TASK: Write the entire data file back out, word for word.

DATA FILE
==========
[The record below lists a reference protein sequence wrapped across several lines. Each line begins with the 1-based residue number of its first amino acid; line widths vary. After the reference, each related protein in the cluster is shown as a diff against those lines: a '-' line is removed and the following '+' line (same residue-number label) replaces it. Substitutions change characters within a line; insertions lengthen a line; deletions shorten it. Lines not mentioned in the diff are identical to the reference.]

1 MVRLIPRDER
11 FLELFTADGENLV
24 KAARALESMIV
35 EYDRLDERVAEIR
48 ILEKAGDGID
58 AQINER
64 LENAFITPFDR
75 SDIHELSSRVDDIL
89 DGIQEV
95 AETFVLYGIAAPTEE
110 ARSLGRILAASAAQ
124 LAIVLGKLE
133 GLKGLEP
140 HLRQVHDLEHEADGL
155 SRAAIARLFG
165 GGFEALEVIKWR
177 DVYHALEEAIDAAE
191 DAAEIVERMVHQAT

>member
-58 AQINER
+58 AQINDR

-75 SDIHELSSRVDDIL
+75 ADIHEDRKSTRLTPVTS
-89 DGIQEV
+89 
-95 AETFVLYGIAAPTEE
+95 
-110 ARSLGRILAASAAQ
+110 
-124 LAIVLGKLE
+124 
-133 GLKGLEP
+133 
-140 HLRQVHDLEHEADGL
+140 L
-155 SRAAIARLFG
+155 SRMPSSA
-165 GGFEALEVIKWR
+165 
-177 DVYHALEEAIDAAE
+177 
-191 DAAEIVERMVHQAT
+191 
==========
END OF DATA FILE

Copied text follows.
[The record below lists a reference protein sequence wrapped across several lines. Each line begins with the 1-based residue number of its first amino acid; line widths vary. After the reference, each related protein in the cluster is shown as a diff against those lines: a '-' line is removed and the following '+' line (same residue-number label) replaces it. Substitutions change characters within a line; insertions lengthen a line; deletions shorten it. Lines not mentioned in the diff are identical to the reference.]

1 MVRLIPRDER
11 FLELFTADGENLV
24 KAARALESMIV
35 EYDRLDERVAEIR
48 ILEKAGDGID
58 AQINER
64 LENAFITPFDR
75 SDIHELSSRVDDIL
89 DGIQEV
95 AETFVLYGIAAPTEE
110 ARSLGRILAASAAQ
124 LAIVLGKLE
133 GLKGLEP
140 HLRQVHDLEHEADGL
155 SRAAIARLFG
165 GGFEALEVIKWR
177 DVYHALEEAIDAAE
191 DAAEIVERMVHQAT

>member
-58 AQINER
+58 AQINDR

-75 SDIHELSSRVDDIL
+75 ADIHEDRKSTRLTPVTS
-89 DGIQEV
+89 
-95 AETFVLYGIAAPTEE
+95 
-110 ARSLGRILAASAAQ
+110 
-124 LAIVLGKLE
+124 
-133 GLKGLEP
+133 
-140 HLRQVHDLEHEADGL
+140 L
-155 SRAAIARLFG
+155 SRMPSSA
-165 GGFEALEVIKWR
+165 
-177 DVYHALEEAIDAAE
+177 
-191 DAAEIVERMVHQAT
+191 